- Martinson Elementary School
- South River Elementary School
- Eames Way Elementary School
Middle School 6–8:
- Furnace Brook Middle School
High School 9–12:
Massachusetts Route 3, also known as the Pilgrims Highway, skirts the town along the Pembroke town line, and can be accessed in Marshfield via the Route 139 exit. Route 139 loops through the town, with a long portion passing along the beaches of the Ocean Bluff and Fieldston neighborhoods before heading north and east into Pembroke. Route 3A also passes through the town, entering from the south in Duxbury and exiting over the North River into Scituate.
There is daily bus service connecting with the MBTA station in Braintree and another bus connecting with South Station in Boston. The nearest train station is the Greenbush station in Scituate. There is a commuter ferry to Boston available in Hingham. The nearest major airport is Logan International Airport in Boston. The area is also served by T.F. Green Airport in Rhode Island and the town's own municipal airport for general aviation. The nearest freight rail service is in Wareham.
- F. Lee Bailey, attorney
- Dicky Barrett, lead singer of Boston band The Mighty Mighty Bosstones
- Steve Carell and his wife Nancy Carell (formerly Nancy Walls), comedians/actors
- Joe Castiglione, baseball radio announcer, Boston Red Sox
- Susan Cooper, writer
- Chris Corcoran, soccer defender in MLS and international leagues
- Jeff Corwin, naturalist, host of The Jeff Corwin Experience on Animal Planet
- Becky DelosSantos, Playboy Playmate of the Month for April 1994
- Reginald Fessenden 1866–1932, radio pioneer
- Ryan Gibbons, National Football League offensive lineman (Dallas Cowboys)
- Philip W. Johnston, former Secretary of Human Services in Massachusetts and former chair of the Massachusetts Democratic Party
- Joseph Patrick Kennedy II, former U.S. congressman, son of Bobby Kennedy
- Lou Merloni, former MLB player
- Sean Morris, lacrosse player
- Sean Morey, NFL wide receiver (Arizona Cardinals)
- Lance Norris, writer and actor
- Dave O'Brien, play-by-play announcer for the Boston Red Sox on NESN
- Adelaide Phillipps, most famous female opera singer in America during the 19th century
- Jeremy Roenick, former NHL player
- Edward Rowe Snow, lighthouse historian and author
- Mike Sullivan, National Hockey League head coach (Pittsburgh Penguins) and former player
- John Thomas (1724–1776), general in the Continental Army during the American Revolution. He led the 2nd Massachusetts Regiment, composed of volunteers from Plymouth County during the Siege of Boston. Thomas Park, a national historical site and monument on Dorchester Heights in South Boston commemorating the Siege of Boston, was named after him. Thomaston, Maine, is also named after him
- Zach Triner, American football long snapper in the NFL for the Tampa Bay Buccaneers
- David Warsofsky (born 1990), National Hockey League player (Boston Bruins)
- Daniel Webster (1782–1852), statesman, orator, senator, Secretary of State to three U.S. presidents
- Fletcher Webster, son of Daniel Webster; gave his life for the Union in the Second Battle of Bull Run
- Peregrine White, first English child born in New England
- Edward Winslow (1595–1655), Pilgrim Governor of the Plymouth Colony
- John Winslow, Major-General in British Army who removed the Acadians from Nova Scotia, as described in famous Longfellow poem, "Evangeline". The town of Winslow, Maine is named after him
- Josiah Winslow, first native-born governor of the Plymouth Colony
- "City of Marshfield Massachusetts". City of Marshfield Massachusetts. Retrieved October 4, 2012.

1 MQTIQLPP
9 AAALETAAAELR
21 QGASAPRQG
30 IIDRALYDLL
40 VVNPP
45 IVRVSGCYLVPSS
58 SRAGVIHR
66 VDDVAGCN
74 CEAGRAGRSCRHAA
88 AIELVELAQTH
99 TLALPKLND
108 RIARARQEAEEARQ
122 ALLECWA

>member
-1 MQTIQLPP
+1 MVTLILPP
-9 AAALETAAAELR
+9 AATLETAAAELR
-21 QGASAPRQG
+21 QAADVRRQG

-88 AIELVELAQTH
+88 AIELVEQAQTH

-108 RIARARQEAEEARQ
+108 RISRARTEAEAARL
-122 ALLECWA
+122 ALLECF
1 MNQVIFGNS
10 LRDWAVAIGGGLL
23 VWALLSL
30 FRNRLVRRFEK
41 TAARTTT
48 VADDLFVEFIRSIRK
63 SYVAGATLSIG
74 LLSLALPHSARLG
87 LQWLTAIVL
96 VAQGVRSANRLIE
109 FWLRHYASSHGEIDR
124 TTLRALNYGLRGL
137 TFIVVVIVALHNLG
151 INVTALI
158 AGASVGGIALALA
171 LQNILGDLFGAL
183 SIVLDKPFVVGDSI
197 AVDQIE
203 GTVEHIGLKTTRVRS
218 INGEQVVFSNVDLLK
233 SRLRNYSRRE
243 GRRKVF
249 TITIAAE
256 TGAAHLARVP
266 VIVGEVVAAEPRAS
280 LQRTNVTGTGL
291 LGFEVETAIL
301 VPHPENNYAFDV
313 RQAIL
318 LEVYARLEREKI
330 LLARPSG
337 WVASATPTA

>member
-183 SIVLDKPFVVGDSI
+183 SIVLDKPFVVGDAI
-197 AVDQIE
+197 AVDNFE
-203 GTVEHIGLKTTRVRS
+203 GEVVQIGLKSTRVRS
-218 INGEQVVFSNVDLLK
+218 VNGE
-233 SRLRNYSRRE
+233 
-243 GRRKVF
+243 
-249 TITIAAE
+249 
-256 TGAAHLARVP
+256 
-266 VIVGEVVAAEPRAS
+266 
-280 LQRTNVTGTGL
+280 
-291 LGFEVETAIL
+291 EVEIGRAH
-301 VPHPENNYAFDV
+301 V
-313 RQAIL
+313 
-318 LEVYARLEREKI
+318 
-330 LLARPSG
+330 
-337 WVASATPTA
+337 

- "Census - Geography Profile: Marshfield town, Plymouth County, Massachusetts". United States Census Bureau. Retrieved November 6, 2021.
- "Total Population (P1), 2010 Census Summary File 1". American FactFinder, All County Subdivisions within Massachusetts. United States Census Bureau. 2010.
- "Massachusetts by Place and County Subdivision - GCT-T1. Population Estimates". United States Census Bureau. Retrieved July 12, 2011.
- "1990 Census of Population, General Population Characteristics: Massachusetts" (PDF). US Census Bureau. December 1990. Table 76: General Characteristics of Persons, Households, and Families: 1990. 1990 CP-1-23. Retrieved July 12, 2011.
- "1980 Census of the Population, Number of Inhabitants: Massachusetts" (PDF). US Census Bureau. December 1981. Table 4. Populations of County Subdivisions: 1960 to 1980. PC80-1-A23. Retrieved July 12, 2011.
- "1950 Census of Population" (PDF). Bureau of the Census. 1952. Section 6, Pages 21-10 and 21-11, Massachusetts Table 6. Population of Counties by Minor Civil Divisions: 1930 to 1950. Retrieved July 12, 2011.
- "1920 Census of Population" (PDF). Bureau of the Census. Number of Inhabitants, by Counties and Minor Civil Divisions. Pages 21-5 through 21-7. Massachusetts Table 2. Population of Counties by Minor Civil Divisions: 1920, 1910, and 1920. Retrieved July 12, 2011.
- "1890 Census of the Population" (PDF). Department of the Interior, Census Office. Pages 179 through 182. Massachusetts Table 5. Population of States and Territories by Minor Civil Divisions: 1880 and 1890. Retrieved July 12, 2011.
- "1870 Census of the Population" (PDF). Department of the Interior, Census Office. 1872. Pages 217 through 220. Table IX. Population of Minor Civil Divisions, &c. Massachusetts. Retrieved July 12, 2011.
- "1860 Census" (PDF). Department of the Interior, Census Office. 1864. Pages 220 through 226. State of Massachusetts Table No. 3. Populations of Cities, Towns, &c. Retrieved July 12, 2011.
- "1850 Census" (PDF). Department of the Interior, Census Office. 1854. Pages 338 through 393. Populations of Cities, Towns, &c. Retrieved July 12, 2011.
- "Marshfield town, Plymouth County, Massachusetts – Fact Sheet – American FactFinder". U.S. Census Bureau. Archived from the original on February 12, 2020. Retrieved December 6, 2009.
- "Massachusetts Legislators :: By City and Town". Retrieved December 6, 2009.
- "Station D-1, SP Norwell". Retrieved December 6, 2009.
- "Registration and Party Enrollment Statistics as of October 15, 2008" (PDF). Massachusetts Elections Division. Retrieved May 8, 2010.
- "Sean Morris | Staff | Sean Morris Lacrosse Academy". Seanmorrislacrosse.com. August 1, 2008. Retrieved February 10, 2014.
|Wikimedia Commons has media related to Marshfield, Massachusetts.|
|Wikivoyage has a travel guide for Marshfield, Massachusetts.|